LOGIN
 
Share Page:
Back

Volume 29 , Issue 3
May/June 2014

Pages 600607


Economic Evaluation of Single-Tooth Replacement: Dental Implant Versus Fixed Partial Denture

Younhee Kim, PhD/Joo-Yeon Park, MPH/Sun-Young Park, RPh, MPharm/Sung-Hee Oh, RPh, MPH/ YeaJi Jung, RPh, MPH/Ji-Min Kim, MPH/Soo-Yeon Yoo, DDS, MSD, PhD/Seong-Kyun Kim, DDS, MSD, PhD


PMID: 24818198
DOI: 10.11607/jomi.3413

Purpose: This study assessed the cost-effectiveness from a societal perspective of a dental implant compared with a three-unit tooth-supported fixed partial denture (FPD) for the replacement of a single tooth in 2010. Materials and Methods: A decision tree was developed to estimate cost-effectiveness over a 10-year period. The survival rates of single-tooth implants and FPDs were extracted from a meta-analysis of single-arm studies. Medical costs included initial treatment costs, maintenance costs, and costs to treat complications. Patient surveys were used to obtain the costs of the initial single-tooth implant or FPD. Maintenance costs and costs to treat complications were based on surveys of seven clinical experts at dental clinics or hospitals. Transportation costs were calculated based on the number of visits for implant or FPD treatment. Patient time costs were estimated using the number of visits and time required, hourly wage, and employment rate. Future costs were discounted by 5% to convert to present values. Results: The results of a 10-year period model showed that a single dental implant cost US $261 (clinic) to $342 (hospital) more than an FPD and had an average survival rate that was 10.4% higher. The incremental cost-effectiveness ratio was $2,514 in a clinic and $3,290 in a hospital for a prosthesis in situ for 10 years. The sensitivity analysis showed that initial treatment costs and survival rate influenced the cost-effectiveness. If the cost of an implant were reduced to 80% of the current cost, the implant would become the dominant intervention. Conclusion: Although the level of evidence for effectiveness is low, and some aspects of single-tooth implants or FPDs, such as satisfaction, were not considered, this study will help patients requiring single-tooth replacement to choose the best treatment option.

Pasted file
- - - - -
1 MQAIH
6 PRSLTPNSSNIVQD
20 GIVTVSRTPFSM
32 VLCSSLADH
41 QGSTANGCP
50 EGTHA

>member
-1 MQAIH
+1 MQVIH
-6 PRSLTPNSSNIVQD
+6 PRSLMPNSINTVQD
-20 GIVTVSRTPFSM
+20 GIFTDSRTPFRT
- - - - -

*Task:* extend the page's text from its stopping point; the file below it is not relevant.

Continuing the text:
Full Text PDF File | Order Article

 

 
Get Adobe Reader
Adobe Acrobat Reader is required to view PDF files. This is a free program available from the Adobe web site.
Follow the download directions on the Adobe web site to get your copy of Adobe Acrobat Reader.

 

© 2014 Quintessence Publishing Co, Inc JOMI Home
Current Issue
Ahead of Print
Archive
Author Guidelines
About
Accepted Manuscripts
Submission Form
Submit
Reprints
Permission
Advertising
Quintessence Home
Terms of Use
Privacy Policy
About Us
Contact Us
Help